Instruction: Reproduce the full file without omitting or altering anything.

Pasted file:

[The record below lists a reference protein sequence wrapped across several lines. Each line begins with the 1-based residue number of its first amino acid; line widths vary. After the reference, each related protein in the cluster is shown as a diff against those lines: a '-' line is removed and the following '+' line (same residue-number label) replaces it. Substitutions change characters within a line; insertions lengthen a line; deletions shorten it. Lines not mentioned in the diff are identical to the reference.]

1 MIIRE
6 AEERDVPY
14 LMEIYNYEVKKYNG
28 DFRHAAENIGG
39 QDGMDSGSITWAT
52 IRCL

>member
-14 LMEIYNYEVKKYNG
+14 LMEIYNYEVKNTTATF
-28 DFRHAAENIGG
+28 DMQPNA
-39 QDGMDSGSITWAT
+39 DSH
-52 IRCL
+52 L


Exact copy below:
[The record below lists a reference protein sequence wrapped across several lines. Each line begins with the 1-based residue number of its first amino acid; line widths vary. After the reference, each related protein in the cluster is shown as a diff against those lines: a '-' line is removed and the following '+' line (same residue-number label) replaces it. Substitutions change characters within a line; insertions lengthen a line; deletions shorten it. Lines not mentioned in the diff are identical to the reference.]

1 MIIRE
6 AEERDVPY
14 LMEIYNYEVKKYNG
28 DFRHAAENIGG
39 QDGMDSGSITWAT
52 IRCL

>member
-14 LMEIYNYEVKKYNG
+14 LMEIYNYEVKNTTATF
-28 DFRHAAENIGG
+28 DMQPNA
-39 QDGMDSGSITWAT
+39 DSH
-52 IRCL
+52 L